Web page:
A Day in the Life: Teaching in Australia

A Day in the Life: Teaching in Australia

Sophie emails. She’s anxious about her English essay. Can I read it over for her? She’s got a full day of work today and can’t make it into uni. Another email from Chen, confirming that I will meet her today to go over her Anthropology essay. I post in our Faculty of Arts Facebook group to remind students of the drop-in sessions this afternoon. They will come if there is an essay due soon, and if not it will be a quiet session. But in the middle of the semester, it’s rarely a quiet session.

I’m the Student Engagement Officer for the Faculty of Arts at the University of Adelaide. I mainly work with first year students taking Humanities and Social Science courses. Because I have a BA in English and an MFA in Creative Writing, as well as a PhD in Gender Studies, I generally have the Humanities and Social Sciences covered. Of course, there’s a lot of content I don’t know, but I do know how to write an essay, and that’s what I help students do.

Even though these problems are old hat to me, they’re forever new to the first year students I meet.

Because I hold a sponsor visa through my Australian partner (now husband), I am teaching in Australia. My visa means that I’m treated just like any other Australian in terms of work. That’s handy, because my job, and most other jobs, wouldn’t have the budget or inclination to sponsor my work visa. I’m treated like anyone else, just another Australian. Since I did my undergraduate degree in the United States, the Australian undergraduate system was at first quite new and complicated to me. Thankfully, academic writing standards are the same all over the English speaking world, and I know what makes for a good essay in the United States, the United Arab Emirates, Australia, and all over the world.

I help students decide which essay topic to write about. I help them remember to write an argument instead of a report explaining a topic. I talk about topic sentences, thesis statements, and well-developed paragraphs. I commiserate about poorly explained assignments, unhelpful tutors, and difficult content. I commiserate about the pressure of their studies, their part time jobs, their families, their health issues, and the sense of isolation often experienced on campus.

Although I don’t target any specific groups, my job is focused on helping those students who may not have all of the privileges and advantages of the majority of students. Those who are here on a humanitarian aid visa, who come from regional areas of South Australia, or are mature aged students returning to study after a long while. I work with a diverse cohort, and yet they all tell me the very particular reasons why academic writing is hard, near impossible, for each of them. I acknowledge their fears and anxieties, and I also tell them that they are not alone. That everyone feels like they are uniquely unqualified to perform these tasks. That this is hard for everyone, no matter your background.

It’s often draining, and often exhilarating, and sad, and joyful. When Sophie tells me I’m her only friend at university. Or when Ben shows me the 30% failing mark he received and wonders why he even put any effort into the assignment at all.

At the drop in session, I meet with Ben, a student on a humanitarian visa, who is just starting a very overdue essay. He’s just getting on track after a very rough start to the semester. Then I see Bai, who I see often, but less and less this semester, as he is gaining confidence in his writing. Chen drops by to check that her essay is on the right track. More and more lately, it is. Then I meet Katie. I’ve read her essays over email but never met her in person. I’m glad to have the opportunity to make sure my email comments were getting through to help her improve her essay.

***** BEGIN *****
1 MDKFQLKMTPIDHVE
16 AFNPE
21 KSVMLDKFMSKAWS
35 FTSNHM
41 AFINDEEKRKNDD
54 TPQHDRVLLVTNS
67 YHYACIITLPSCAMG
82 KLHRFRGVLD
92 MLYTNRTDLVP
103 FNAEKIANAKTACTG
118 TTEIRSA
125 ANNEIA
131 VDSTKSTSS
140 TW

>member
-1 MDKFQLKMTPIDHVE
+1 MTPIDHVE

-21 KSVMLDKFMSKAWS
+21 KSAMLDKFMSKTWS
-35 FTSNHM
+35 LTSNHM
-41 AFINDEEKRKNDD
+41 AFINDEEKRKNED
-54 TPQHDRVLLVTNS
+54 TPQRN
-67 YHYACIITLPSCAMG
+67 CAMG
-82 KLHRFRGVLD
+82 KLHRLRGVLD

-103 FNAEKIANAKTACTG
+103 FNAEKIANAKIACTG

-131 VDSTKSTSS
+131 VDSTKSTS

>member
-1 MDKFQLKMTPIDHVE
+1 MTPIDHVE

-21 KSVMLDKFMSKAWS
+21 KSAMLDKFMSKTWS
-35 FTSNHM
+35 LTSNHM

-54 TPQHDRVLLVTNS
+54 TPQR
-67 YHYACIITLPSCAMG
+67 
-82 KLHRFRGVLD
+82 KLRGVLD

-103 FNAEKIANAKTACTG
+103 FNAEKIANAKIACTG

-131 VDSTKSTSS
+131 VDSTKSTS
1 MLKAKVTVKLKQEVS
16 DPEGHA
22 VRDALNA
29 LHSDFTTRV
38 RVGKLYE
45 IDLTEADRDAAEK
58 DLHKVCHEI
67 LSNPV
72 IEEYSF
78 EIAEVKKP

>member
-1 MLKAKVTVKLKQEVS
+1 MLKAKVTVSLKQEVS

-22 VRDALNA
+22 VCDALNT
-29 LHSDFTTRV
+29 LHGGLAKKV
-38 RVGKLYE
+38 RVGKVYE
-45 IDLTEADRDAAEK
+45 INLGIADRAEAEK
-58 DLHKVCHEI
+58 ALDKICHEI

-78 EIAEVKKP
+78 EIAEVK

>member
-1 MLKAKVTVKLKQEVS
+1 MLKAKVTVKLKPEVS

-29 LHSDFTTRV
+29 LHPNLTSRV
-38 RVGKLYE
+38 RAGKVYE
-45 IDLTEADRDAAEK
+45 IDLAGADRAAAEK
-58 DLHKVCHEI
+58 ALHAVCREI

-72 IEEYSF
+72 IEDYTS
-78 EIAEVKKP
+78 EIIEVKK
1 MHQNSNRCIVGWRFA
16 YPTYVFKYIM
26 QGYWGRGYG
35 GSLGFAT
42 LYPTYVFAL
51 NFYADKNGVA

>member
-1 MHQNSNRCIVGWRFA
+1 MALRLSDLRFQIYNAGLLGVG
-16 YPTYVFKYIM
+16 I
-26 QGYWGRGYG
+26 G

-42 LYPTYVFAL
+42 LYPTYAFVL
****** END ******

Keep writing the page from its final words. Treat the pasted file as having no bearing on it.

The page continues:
It’s often draining, and often exhilarating, and sad, and joyful. When Sophie tells me I’m her only friend at university. Or when Ben shows me the 30% failing mark he received and wonders why he even put any effort into the assignment at all. Or when a student I worked with once tells me she had to drop her writing course because her tutor said that her assignment needed a great deal of work, and she felt too discouraged to continue.

But then there’s Chen, who gives me a box of chocolates to thank me for ‘accompanying her’ through her first semester of university. Or Bai, who can now research and write pieces of an essay that are passable on his own. Or when a new student like Emily shows up, and within a few minutes I can explain a difficult assignment in simple terms, so that the tears welling up in her eyes disappear.

I try to avoid getting overwhelmed, or exhausted, and I try to stay sharp. I treat each student like they should be treated—as someone who is facing new problems. Even though these problems are old hat to me, they’re forever new to the first year students I meet. I try to remember that even though I’ve said similar things throughout the day, this is the first time this student may be hearing this. That they may not know what Harvard Referencing means, or the word ‘antiquity’, or even how to double-space a document. I don’t judge anyone for what they know or don’t know. I need to make sure they can follow all the terms I’m saying, and can eventually become fluent in this thing called academic writing.

About Jillian Schedneck

AvatarJillian Schedneck is the author of the travel memoir Abu Dhabi Days, Dubai Nights . She runs a website for travel memoir writers called Writing From Near and Far. Jillian holds an MFA in Creative Writing and a PhD in Gender Studies. She lives in Adelaide, Australia with her husband and daughter.

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